As part of the National Weather Service's Severe Weather Awareness Week, WAFB wants you to know more about Severe Thunderstorms. A Severe Thunderstorm is defined as a storm that has winds of at least 58 mph and/or hail at least 1 inch in diameter. The NWS actually uses knots as the unit of measurement for wind speed. A thunderstorm must have winds of 50 knots or 58 mph to be considered severe.
Snow in south Louisiana is rare enough, but the flakes that fell on December 8, 2017 came with something even more unusual in a few instances: thunder. It’s a phenomenon that I witnessed myself early on that Friday morning from my home in southeast Baton Rouge. Truthfully, I only witnessed part of the rare "thundersnow." My wife and I had woken our two daughters early that morning to make sure they got a chance to enjoy the rare winter wonderland.
Storms that kept moving over the same areas cause about five to six inches or more of rain in the Lafayette area that started around lunchtime. This is the worst of the rain in Louisiana so far. Most of the rain should die down later this evening. There’s a very low chance that we could see the same rain totals in our area. Some localized street flooding in our area is not out of the question, however.
Muck Rack makes it simple to find people, tweets, or articles that mention any name, keyword, company, hashtag etc. We've compiled this guide to help you make the most of your search.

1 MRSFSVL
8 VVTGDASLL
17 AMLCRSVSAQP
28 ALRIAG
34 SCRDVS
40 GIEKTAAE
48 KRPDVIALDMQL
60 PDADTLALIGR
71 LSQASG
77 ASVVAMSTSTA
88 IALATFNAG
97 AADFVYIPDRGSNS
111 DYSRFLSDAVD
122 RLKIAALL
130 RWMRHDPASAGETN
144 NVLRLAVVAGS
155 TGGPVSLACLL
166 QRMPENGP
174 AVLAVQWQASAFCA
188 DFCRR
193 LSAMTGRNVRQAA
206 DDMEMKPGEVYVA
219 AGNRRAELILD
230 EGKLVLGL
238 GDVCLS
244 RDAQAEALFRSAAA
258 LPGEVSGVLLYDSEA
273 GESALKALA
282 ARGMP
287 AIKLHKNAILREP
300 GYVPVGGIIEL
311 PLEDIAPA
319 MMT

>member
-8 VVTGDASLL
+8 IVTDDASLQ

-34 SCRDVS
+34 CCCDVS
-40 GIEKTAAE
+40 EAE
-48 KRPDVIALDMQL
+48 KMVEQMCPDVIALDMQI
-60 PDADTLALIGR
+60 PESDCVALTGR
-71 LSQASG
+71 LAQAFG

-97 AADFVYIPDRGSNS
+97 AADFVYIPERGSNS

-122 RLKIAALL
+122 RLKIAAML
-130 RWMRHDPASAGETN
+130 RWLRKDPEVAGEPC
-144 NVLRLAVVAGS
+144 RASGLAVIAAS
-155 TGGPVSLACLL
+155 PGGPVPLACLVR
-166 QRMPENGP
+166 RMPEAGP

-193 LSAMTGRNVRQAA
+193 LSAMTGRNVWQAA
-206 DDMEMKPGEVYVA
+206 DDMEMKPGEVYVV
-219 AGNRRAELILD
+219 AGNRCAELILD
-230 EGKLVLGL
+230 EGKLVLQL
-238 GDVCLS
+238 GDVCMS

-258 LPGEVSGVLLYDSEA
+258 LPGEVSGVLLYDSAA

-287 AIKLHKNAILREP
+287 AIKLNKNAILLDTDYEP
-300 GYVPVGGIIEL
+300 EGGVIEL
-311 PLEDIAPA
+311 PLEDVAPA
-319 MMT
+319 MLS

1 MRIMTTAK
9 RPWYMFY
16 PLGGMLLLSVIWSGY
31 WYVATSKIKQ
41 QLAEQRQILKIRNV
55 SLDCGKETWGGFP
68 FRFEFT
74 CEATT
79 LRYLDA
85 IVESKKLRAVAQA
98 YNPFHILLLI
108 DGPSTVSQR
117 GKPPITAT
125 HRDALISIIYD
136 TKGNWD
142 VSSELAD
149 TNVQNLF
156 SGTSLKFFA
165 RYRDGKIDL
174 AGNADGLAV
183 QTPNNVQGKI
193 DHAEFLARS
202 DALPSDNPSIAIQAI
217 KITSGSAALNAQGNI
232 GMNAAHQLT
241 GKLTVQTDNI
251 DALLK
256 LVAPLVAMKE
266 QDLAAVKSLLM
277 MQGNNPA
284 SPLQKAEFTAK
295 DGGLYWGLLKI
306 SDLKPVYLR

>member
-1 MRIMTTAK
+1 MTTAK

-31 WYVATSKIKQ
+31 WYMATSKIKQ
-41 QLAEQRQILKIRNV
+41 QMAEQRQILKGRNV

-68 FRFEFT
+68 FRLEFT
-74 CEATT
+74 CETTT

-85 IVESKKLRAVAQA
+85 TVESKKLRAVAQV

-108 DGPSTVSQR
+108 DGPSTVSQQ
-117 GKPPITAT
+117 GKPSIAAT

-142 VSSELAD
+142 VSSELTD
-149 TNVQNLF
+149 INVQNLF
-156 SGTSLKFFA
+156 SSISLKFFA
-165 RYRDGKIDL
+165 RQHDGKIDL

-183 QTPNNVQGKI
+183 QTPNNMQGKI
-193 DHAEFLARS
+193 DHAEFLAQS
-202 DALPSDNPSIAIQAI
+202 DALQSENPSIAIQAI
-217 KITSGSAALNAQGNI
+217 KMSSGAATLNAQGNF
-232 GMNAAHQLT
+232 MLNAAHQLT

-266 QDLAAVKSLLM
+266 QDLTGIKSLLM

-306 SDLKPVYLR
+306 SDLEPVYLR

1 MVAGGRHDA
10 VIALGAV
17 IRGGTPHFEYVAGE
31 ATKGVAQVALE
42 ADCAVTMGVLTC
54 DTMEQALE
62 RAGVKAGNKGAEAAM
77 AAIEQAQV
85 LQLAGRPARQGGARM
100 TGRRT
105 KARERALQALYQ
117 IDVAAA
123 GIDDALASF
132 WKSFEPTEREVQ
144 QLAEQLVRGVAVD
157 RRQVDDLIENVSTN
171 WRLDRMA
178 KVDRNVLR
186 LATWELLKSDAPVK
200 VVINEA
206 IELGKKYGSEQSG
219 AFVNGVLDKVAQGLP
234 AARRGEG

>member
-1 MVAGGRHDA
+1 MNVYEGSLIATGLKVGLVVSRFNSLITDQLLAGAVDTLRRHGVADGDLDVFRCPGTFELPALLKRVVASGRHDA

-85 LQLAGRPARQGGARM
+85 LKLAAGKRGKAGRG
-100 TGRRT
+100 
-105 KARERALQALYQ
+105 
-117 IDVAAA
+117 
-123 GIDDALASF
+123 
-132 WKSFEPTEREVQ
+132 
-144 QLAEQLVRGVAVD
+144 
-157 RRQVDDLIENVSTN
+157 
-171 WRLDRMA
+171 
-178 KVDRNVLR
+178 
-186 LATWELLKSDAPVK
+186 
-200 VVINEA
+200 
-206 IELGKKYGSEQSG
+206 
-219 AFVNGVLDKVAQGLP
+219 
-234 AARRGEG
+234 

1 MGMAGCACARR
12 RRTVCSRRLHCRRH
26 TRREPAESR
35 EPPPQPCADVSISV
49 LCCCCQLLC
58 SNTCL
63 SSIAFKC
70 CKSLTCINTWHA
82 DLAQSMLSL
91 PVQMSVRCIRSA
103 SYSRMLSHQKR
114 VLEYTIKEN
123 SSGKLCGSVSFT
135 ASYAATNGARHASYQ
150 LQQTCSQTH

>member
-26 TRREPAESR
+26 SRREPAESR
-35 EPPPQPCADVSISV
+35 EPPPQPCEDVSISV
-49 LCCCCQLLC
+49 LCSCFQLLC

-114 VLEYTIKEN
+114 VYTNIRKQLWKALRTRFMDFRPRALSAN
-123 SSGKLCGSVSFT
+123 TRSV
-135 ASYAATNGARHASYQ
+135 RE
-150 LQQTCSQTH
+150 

Selecting a term
Start searching tweets, articles from media outlets, articles mentioned in tweets, journalists'
names, titles and bios with some suggested searches:
Companies or Topics (e.g. iPhone, Microsoft)
Phrases (e.g. "cloud computing") — use quotes to keep the terms together
Twitter handles (e.g. @username) — returns those who have mentioned or replied to
Names (e.g. "David Pogue")
Hashtags (e.g. #sxsw, #london2012)
Bio details (e.g. vegan, Olympics, father)
Muck Rack's Advanced Search allows for many boolean operators.
Find results that mention multiple specified terms, use AND or
+. For example, ensure each result contains both Elon Musk and Mark Zuckerberg by
searching Musk AND Zuckerberg or Musk + Zuckerberg.
Use the operators OR or , to broaden your search when you'd like either of
multiple terms to appear in results. (This is the default behavior of our search when no operators
are used). For example, results will contain either cake or cookie by searching cake OR cookie or cake,cookie
Use NOT or - to subtract results from your search. For
example, searching Disney will yield results about the Walt Disney Company as well as Walt Disney
World Resort. To exclude mentions of Disney World, search for Disney -World or Disney
When using one of these operators with a phrase, enclose it in quotation marks. For example, you can
find results about smartphones excluding Apple's iPhone 4S by searching smartphone -"iPhone
Exact case matching or punctuation
If you're searching for a brand name or keyword that relies on specific punctuation marks or capitalization, you can
find results that match your exact query by adding matchcase: before the keyword you're searching for, like matchcase:E*TRADE .
Use parentheses to separate multiple
boolean phrases. For example, to find journalists talking about having fun in Disney World or
Disneyland, search for ("disney world" OR disneyland) AND fun.
An asterisk can be used to search for any variation of a root word truncated by the asterisk. For example, searching for admin* will return results for administrator, administration, administer, administered, etc.
A near operator is an AND operator where you can control the distance between the words. You can vary the distance the near operation uses by adding a forward slash and number (between 0-99) such as strawberries NEAR/10 "whipped cream", which means the strawberries must exist within 10 words of "whipped cream".